Now let’s add that advertiser operator.  Advertisers 0 to 10 and just to cut out some of the riff raff, we’ll add costperday 10 to 100, to help eliminate the nickel and dime keywords and score.  A pretty solid list of keywords.  A lot of hotels in other locations which was pretty much what I was looking for.  Of course I can always adjust or completely delete any of these parameters.  If I want to further broaden or narrow my scope.

 

You can also search by volume or better put an estimation of the daily traffic that keyword gets.  Let’s try it with Las Vegas again and then just add in +volume:[10000 to 9999999].  This basically finds all Las Vegas related keywords that get over 10,000 searches a day.  You can also get very specific with your volume searches.  So let’s dive in to this a little bit deeper.  First identify what kind of match you’re looking for.  Broad match which will include close variations to that word, phrase match which will search for a phrase rather than the individual keywords it’s composed of or exact match which searches for the exact term or phrase cutting out all synonyms or related searches and then choose whether you want it to be global or local.  Local being just US results.  So for example camping gear +broad_global:[1000 to 3700] will filter the results based on the words camping and gear and give you results where they’re between 1000 and 3700 broad match searches a day globally.  Whereas camping gear +exact_local:[200 to 500] will show you the words based on camping and gear that have between 200 and 500 exact match searches in the US alone.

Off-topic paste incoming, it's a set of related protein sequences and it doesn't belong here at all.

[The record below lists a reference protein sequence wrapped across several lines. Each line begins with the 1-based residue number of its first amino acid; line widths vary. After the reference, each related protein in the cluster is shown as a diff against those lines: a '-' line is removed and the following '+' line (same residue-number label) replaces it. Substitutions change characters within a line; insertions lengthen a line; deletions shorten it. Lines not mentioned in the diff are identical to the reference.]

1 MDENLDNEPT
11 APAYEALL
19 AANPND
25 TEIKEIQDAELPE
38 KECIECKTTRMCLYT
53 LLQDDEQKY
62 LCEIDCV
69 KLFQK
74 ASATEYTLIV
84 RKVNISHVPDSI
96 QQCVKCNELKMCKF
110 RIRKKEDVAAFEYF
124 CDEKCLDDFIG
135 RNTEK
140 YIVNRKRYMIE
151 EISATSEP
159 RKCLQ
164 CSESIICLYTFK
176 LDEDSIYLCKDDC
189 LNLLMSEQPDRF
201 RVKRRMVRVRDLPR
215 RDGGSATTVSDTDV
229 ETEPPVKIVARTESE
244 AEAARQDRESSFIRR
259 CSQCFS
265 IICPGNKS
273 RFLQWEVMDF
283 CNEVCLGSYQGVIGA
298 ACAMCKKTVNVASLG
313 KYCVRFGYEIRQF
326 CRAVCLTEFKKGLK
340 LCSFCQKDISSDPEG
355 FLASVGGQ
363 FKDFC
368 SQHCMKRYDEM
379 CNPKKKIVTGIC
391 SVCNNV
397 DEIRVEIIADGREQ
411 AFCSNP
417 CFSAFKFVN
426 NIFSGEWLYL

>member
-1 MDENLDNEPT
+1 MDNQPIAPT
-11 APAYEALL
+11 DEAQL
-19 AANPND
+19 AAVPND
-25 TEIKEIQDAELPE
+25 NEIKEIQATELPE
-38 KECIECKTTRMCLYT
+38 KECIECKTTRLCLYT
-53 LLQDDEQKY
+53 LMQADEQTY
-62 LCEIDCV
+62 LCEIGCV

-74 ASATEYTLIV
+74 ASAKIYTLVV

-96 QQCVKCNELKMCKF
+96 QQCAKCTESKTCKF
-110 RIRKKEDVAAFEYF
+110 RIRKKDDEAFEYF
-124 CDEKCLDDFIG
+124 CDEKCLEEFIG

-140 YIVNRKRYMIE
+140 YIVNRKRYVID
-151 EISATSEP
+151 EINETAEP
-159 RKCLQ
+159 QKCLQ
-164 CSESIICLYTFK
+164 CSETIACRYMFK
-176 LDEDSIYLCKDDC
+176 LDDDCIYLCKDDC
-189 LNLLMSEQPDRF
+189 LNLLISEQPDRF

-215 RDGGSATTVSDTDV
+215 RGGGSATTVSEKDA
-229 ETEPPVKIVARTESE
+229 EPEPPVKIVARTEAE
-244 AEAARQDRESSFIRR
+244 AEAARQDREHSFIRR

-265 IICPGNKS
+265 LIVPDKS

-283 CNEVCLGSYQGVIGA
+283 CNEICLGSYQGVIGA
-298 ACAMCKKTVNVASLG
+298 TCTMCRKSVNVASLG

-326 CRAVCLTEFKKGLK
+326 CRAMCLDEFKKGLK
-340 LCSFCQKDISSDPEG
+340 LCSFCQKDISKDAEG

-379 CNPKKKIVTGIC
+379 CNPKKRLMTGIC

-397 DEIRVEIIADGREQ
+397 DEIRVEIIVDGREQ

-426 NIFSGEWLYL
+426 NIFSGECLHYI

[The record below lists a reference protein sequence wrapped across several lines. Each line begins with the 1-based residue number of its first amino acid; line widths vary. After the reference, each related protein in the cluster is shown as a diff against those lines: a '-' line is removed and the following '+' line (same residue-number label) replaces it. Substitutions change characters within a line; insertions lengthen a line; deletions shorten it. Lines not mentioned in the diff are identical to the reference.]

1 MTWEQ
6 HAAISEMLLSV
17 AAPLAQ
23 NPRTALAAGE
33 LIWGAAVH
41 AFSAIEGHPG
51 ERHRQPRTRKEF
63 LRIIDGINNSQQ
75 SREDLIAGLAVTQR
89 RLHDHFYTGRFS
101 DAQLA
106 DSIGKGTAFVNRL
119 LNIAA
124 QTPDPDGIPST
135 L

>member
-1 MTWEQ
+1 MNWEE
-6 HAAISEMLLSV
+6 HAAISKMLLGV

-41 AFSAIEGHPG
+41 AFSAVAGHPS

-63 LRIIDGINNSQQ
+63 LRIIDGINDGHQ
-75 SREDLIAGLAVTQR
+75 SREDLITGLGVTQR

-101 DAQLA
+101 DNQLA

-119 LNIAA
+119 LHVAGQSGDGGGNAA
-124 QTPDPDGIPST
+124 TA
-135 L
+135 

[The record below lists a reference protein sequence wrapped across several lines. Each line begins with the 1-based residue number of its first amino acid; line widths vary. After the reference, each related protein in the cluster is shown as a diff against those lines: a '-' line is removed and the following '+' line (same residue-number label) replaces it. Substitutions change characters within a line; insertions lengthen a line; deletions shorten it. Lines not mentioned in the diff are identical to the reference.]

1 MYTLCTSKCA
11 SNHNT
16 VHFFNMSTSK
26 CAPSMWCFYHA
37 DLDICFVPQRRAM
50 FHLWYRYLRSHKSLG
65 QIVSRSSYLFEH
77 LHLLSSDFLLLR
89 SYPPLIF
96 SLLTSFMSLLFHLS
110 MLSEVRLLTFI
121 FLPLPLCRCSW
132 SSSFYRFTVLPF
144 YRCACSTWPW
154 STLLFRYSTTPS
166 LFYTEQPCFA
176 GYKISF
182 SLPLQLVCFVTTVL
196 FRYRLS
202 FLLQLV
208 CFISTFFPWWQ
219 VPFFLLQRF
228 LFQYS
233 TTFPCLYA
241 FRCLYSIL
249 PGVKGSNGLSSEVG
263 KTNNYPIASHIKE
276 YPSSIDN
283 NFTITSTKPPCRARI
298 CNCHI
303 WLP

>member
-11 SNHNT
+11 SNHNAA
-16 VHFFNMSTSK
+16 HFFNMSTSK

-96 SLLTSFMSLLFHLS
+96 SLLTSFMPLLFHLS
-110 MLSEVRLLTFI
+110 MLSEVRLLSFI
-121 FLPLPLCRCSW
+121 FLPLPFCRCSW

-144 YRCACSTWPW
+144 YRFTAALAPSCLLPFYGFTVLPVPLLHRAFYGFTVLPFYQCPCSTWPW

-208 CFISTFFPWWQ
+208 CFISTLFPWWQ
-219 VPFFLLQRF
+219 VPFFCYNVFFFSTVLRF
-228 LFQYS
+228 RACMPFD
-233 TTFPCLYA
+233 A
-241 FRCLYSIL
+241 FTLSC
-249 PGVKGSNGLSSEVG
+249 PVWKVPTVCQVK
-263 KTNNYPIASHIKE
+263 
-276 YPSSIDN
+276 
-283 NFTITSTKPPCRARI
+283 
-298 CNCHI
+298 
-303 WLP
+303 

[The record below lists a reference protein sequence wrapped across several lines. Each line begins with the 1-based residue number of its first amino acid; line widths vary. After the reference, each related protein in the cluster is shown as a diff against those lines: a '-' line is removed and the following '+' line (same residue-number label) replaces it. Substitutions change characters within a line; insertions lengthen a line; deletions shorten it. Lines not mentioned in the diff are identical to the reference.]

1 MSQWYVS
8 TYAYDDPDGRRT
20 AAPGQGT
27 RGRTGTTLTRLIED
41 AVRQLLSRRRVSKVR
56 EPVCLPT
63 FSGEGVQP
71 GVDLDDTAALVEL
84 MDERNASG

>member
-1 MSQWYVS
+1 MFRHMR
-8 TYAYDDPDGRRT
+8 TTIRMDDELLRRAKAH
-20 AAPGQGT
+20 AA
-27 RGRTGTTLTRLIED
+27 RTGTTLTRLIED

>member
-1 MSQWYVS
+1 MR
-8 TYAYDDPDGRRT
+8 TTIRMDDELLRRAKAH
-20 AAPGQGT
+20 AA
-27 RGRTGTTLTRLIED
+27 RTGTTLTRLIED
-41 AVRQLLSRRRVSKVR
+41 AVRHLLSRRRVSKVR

Finally let’s talk about clicks per day.  Don’t get me wrong.  Costperday is a great way of finding right size niche keywords for you campaign.  But if you’re testing out keywords, it’s good to know where you’re spreading your investment. Spending a $100 on one click isn’t as good as spending a $100 on a 100 clicks because it takes at least 20 clicks or conversions maybe closer to a 100 to see what’s working.  So it’s good to find keywords that are already gaining more clicks per day on average.  Let’s stay on the spirit of the last example by saying my website is for camping enthusiasts.  I’m going to type in camping.  Now there are a lot of good looking keywords but many of them aren’t getting a lot of clicks per day.  So let’s find keywords that are getting at least ten on average by adding +clicksperday:[10 to 999999999].  Now that’s better.  Now we know that these keywords are getting in their domains a reasonable amount of clicksperday on average.

 

These are good keywords to build content and microsites around driving traffic and making conversions.  So that’s the long and short of using keyword operators and Keyword Smart Search.  Again you can always go back to our cheat sheet by clicking on the Need Help link.  Combining these different operators in your search terms will focus your searches to precise keywords that will fit your campaign and make you money and as always, thanks for watching.